Opinion – Susan St. John
An interesting exchange in parliament on the 28th of February inadvertently exposed the Achilles heel of National’s so-called welfare reform. John Key was asked by Metiria Turei why the Government was “intent on forcing single parents with little babies …
The Achilles heel of National’s welfare reforms
Susan St John 2 March 2012
An interesting exchange in parliament on the 28th of February inadvertently exposed the Achilles heel of National’s so-called welfare reform. John Key was asked by Metiria Turei why the Government was “intent on forcing single parents with little babies as young as 12 months” into work.
In reply John Key asked the House the rhetorical question “Why do we think it is better for them to go to work?” Answering his own question revealed that welfare reform is all about moving sole parents from Work and Income NZ, where they get to deal face-to-face with a case worker, into the clutches of the IRD, where they do not.
He said “Well, if you look at the system that has been in place now through a number of Governments, you see that that system supports high levels of income for people in work. Let us take somebody who works 20 hours a week and leaves the domestic purposes benefit. They get the minimum family tax credit, which is $22,204 a year, and on top of that they get the in-work tax credit, which is $3,120 a year- all of which adds up to about $25,300 a year for 20 hours. The domestic purposes benefit for that person would be $15,000. That household will be considerably better off.”
In other words, getting a job on low wages at 20 hours a week means getting a big pot of money from the state to “make work pay”. Only that way it is better to go to work than remain on a benefit.
Working 20 hours a week at the current minimum wage of $13 an hour equals $260 gross per week, or $227.50 in the hand, which is not enough to support a family with children.
So with a new-found faith in Working for Families, John Key is arguing that 20 hours of work pays because the sole parent gets a top-up week of $199.50 from the Minimum Family Tax Credit.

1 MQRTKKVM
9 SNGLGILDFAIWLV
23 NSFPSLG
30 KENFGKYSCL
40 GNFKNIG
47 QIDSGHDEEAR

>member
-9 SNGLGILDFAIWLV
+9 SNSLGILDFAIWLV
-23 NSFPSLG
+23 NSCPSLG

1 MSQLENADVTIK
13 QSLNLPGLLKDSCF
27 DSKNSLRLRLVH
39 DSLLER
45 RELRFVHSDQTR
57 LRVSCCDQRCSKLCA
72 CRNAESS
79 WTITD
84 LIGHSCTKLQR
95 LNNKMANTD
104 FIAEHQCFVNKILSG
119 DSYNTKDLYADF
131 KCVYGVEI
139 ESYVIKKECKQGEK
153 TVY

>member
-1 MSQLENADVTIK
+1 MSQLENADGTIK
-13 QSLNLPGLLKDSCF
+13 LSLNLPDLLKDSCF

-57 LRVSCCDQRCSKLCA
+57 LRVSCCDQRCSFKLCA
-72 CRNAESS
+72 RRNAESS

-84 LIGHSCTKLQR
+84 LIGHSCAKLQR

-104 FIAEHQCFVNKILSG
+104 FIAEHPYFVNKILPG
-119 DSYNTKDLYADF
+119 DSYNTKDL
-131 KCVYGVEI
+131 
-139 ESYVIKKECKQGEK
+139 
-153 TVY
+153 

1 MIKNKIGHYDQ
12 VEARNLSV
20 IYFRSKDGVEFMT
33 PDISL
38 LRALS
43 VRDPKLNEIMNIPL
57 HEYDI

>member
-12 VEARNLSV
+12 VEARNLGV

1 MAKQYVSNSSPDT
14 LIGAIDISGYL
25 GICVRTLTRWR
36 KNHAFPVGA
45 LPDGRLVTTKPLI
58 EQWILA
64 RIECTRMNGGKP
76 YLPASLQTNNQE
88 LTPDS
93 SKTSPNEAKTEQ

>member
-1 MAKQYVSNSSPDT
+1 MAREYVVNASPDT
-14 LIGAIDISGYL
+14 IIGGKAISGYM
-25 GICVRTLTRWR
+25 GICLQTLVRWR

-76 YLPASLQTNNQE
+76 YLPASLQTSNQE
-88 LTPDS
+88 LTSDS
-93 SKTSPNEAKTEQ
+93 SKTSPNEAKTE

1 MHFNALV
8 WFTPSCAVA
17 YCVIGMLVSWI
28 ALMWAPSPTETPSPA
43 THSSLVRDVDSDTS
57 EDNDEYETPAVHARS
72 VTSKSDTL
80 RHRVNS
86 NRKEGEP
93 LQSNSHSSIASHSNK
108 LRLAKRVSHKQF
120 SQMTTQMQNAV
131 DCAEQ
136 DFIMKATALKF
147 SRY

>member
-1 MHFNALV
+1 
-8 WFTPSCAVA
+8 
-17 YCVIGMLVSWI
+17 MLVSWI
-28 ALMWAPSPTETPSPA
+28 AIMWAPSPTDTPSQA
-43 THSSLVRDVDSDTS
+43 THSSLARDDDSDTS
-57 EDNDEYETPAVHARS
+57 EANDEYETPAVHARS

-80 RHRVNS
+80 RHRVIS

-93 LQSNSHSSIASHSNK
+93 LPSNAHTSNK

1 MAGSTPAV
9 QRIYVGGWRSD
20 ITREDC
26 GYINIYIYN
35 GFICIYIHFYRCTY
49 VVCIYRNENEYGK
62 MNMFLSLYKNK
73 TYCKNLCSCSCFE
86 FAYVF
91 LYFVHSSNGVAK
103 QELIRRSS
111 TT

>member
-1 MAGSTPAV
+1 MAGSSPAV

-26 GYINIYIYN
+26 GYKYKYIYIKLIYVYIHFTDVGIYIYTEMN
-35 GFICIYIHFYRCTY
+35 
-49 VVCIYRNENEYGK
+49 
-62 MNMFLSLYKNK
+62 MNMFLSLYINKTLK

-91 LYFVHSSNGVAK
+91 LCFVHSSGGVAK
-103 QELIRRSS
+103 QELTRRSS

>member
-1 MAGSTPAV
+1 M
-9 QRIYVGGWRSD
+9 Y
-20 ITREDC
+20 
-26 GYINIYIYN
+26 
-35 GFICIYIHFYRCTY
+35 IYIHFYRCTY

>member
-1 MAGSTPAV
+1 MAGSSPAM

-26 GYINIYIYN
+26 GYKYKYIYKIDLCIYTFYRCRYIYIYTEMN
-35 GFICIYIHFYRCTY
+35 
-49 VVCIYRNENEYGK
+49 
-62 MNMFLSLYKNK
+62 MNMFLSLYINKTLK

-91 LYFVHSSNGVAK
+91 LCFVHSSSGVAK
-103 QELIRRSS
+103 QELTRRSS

But wait, there’s more. The government will throw in another $60 for the In-Work Tax Credit. An annual net $13,500 for extra tax credits, plus extra childcare subsidies from the state sounds pretty much the same as a benefit.
The Key government should be ashamed to be promoting these highly complex tax credits as the answer to shortcomings in the relatively simple benefit system. Sole parents with young children need support and calling government support by another name doesn’t make a parent more worthy.
Sole parents need to be treated better when they earn a bit more on the benefit. Part-time work needs to be encouraged with less loss of benefit. It is a good way to get work experience that might be manageable with young children.
The government appears to have accepted the recommendation of the Welfare Working Group who mindlessly accepted that welfare was bad and the tax credit system was a superior solution.
As the Tax Working Group showed, the Minimum Family Tax Credit has a 100% effective marginal tax rate, making it the worst work incentive ever devised. That means for every additional dollar of net income earned up to $22,204 per year, the Minimum Family Tax Credit disappears dollar for dollar. At the minimum wage, someone who was working 20 hours would have to work an additional 17 hours before being any better off at all.
The Minimum Family Tax Credit is effectively a subsidy to employers. They can get away with paying only the minimum wage as they know a higher hourly rate will not give any more in the hand to someone receiving the Minimum Family Tax Credit.
This shambles is impossible for IRD to administer fairly and leaves sole parents vulnerable to having their incomes reduced sharply should their hours fall below 20 a week. Workers who face casualised employment have the ongoing problems of reporting in to IRD on a weekly basis, as well as extremely uncertain income.
Sole parents accessing this tax credit report high stress of never knowing exactly what they will get. They may face aggressive demands for the repayment of tax credits from IRD when IRD says they did not satisfy the rules. Families cannot possibly budget or function with any level of certainty and security under these circumstances.
Employers also face uncertainty when they take on sole parents with very young children. It does not take much imagination to see the problems that arise when a child gets sick or school holidays require time off. Sympathetic and accommodating employers are in short supply, especially in a recession.
Sadly, the Minimum Family Tax Credit harks back to the failed policies of Roger Douglas, who tried to introduce a flat tax in the late 1980s. He relied on the “Guaranteed Minimum Family Income” to prop up the income of “working” families.
In 1988 Brian Easton referred to the Guaranteed Minimum Family Income as “a fiasco that reflected badly on quality of Treasury advice”. He noted it was open to widespread abuse, and that it was “socially reactionary” and “fiscally explosive”. Now renamed the Minimum Family Tax Credit and expanded in use under the National/Act reforms, these criticisms remain as valid as they were in 1988.